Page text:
• About Farm School

    "There are obviously two educations. One should teach us how to make a living and the other how to live."
    James Adams, from his essay "To 'Be' or to 'Do': A Note on American Education", 1929

    We're a Canadian family of five, farming, home schooling, and building our own house. I'm nowhere near as regular a blogger as I used to be.

    The kids are 18/Grade 12, 16/Grade 11, and 14/Grade 10.

    Contact me at becky(dot)farmschool(at)gmail(dot)com

  • Notable Quotables

    "If you want a golden rule that will fit everybody, this is it: Have nothing in your houses that you do not know to be useful, or believe to be beautiful."
    William Morris, from his lecture "The Beauty of Life"

    "‘Never look at an ugly thing twice. It is fatally easy to get accustomed to corrupting influences."
    English architect CFA Voysey (1857-1941)

    "The world of books is the most remarkable creation of man. Nothing else that he builds ever lasts. Monuments fall, nations perish, civilizations grow old and die out; and, after an era of darkness, new races build others. But in the world of books are volumes that have seen this happen again and again, and yet live on, still young, still as fresh as the day they were written, still telling men’s hearts of the hearts of men centuries dead."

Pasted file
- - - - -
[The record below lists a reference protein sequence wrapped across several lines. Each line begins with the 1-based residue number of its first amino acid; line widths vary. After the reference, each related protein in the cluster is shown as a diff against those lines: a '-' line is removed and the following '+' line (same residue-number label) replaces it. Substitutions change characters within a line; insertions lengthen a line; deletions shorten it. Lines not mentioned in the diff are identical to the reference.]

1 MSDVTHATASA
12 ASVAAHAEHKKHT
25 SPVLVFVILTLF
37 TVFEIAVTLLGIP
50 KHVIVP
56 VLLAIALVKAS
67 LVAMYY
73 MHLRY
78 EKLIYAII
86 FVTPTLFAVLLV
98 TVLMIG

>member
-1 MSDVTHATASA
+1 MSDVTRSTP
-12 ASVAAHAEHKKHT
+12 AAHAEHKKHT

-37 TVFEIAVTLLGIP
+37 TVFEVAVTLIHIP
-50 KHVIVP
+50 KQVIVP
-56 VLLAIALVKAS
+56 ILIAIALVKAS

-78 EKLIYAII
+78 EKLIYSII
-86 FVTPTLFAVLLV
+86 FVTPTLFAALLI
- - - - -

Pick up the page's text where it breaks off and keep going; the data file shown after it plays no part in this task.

Clarence Day

    "Anyone who has a library and a garden wants for nothing."
    Cicero

    "Histories make men wise; poets, witty; the mathematics, subtile; natural philosophy, deep; moral, grave; logic and rhetoric, able to contend."
    Sir Francis Bacon, "Essays"

    "The chief aim of education is to show you, after you make a livelihood, how to enjoy living; and you can live longest and best and most rewardingly by attaining and preserving the happiness of learning."
    Gilbert Highet, "The Immortal Profession: The Joys of Teaching and Learning"

    "Good judgment comes from experience. Experience comes from bad judgment."
    Walter Wriston

    "I'd like to give you a piece of my mind."
    "Oh, I couldn't take the last piece."
    Ginger Rogers to Frances Mercer in "Vivacious Lady" (1938)

    "No race can prosper till it learns that there is as much dignity in tilling a field as in writing a poem."
    Booker T. Washington

    "Please accept my resignation. I don’t care to belong to any club that will have me as a member."
    Attributed to Groucho Marx in "The Groucho Letters" by Arthur Sheekman

    "If you can't say something good about someone, sit right here by me."
    Alice Roosevelt Longworth

    "If we bring a little joy into your humdrum lives, we feel all our hard work ain't been in vain for nothin'."